top of page

Juvenile Hall Fight Videos Raise Questions About Safety Of Youth Behind Bars 

A report from L.A. County probation officer Tanesha Brooks detailed multiple fights at Los Padrinos Juvenile Hall but omitted crucial details such as injuries and officer presence. Video footage later revealed a more disturbing scene where a 17-year-old was repeatedly assaulted while officers did little to intervene. This incident has raised questions about the accuracy and trustworthiness of probation officers' reports, which influence court decisions regarding juvenile sentences and security levels.

Defense attorneys like Milinda Kakani argue that without video evidence, reports often go unchallenged, leading to potential injustices. Officer Jerrod Montgomery admitted he doesn't seek the truth in these reports, further highlighting systemic issues. The probation department's 2013 honesty directive mandates truthful reporting, but recent policy updates and incidents suggest ongoing problems with accuracy.

Public defender Sherrie Albin, representing the teen from the Los Padrinos video, mentioned the difficulty in challenging every report due to the lack of video evidence and the juveniles' fear of retaliation. The teen's family has filed a claim against the probation department, alleging that officers encouraged the fights.

"It's an issue across the criminal justice system. The credibility of witnesses is subject to the frailties of [them] potentially not telling us the truth," he said. "So the adversarial system itself is supposed to ferret that out." said Larry Droeger, who oversees juvenile cases as director of specialized prosecutions for the district attorney's office.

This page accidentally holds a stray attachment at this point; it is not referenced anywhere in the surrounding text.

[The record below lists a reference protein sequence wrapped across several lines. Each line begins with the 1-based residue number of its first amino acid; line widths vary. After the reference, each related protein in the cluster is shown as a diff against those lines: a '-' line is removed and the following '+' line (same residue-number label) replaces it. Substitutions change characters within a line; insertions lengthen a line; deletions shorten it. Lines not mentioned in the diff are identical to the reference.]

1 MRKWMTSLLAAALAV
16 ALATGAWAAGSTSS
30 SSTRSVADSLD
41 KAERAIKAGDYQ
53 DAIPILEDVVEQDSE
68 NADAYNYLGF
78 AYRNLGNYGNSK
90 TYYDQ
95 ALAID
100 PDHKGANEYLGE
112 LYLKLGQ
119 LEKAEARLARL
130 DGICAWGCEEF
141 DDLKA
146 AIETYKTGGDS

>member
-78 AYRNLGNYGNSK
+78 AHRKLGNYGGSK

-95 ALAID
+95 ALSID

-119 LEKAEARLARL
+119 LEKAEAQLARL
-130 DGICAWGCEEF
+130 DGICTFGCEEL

Similar discrepancies between officer reports and video evidence have surfaced in other cases, such as an incident in Malibu's Camp Kilpatrick where officers were shown to use excessive force. These incidents have led to charges against some officers, but systemic issues remain.The probation department has suspended 66 officers this year for misconduct, but it is unclear if any face accusations of dishonesty. 

Samuel Leonard, a public defender, criticized the department for intimidating youths and protecting the status quo rather than addressing these issues. The California Department of Justice is investigating, but the challenges of ensuring accurate and truthful reporting persist.

"It's circle the wagons and protection of the status quo rather than do something proactive to improve the situation and protect the children," Leonard said. "The probation officers know where there are cameras and where there are not, so many of these things happen where there are not cameras, intentionally," he said.

Link: LA Times


bottom of page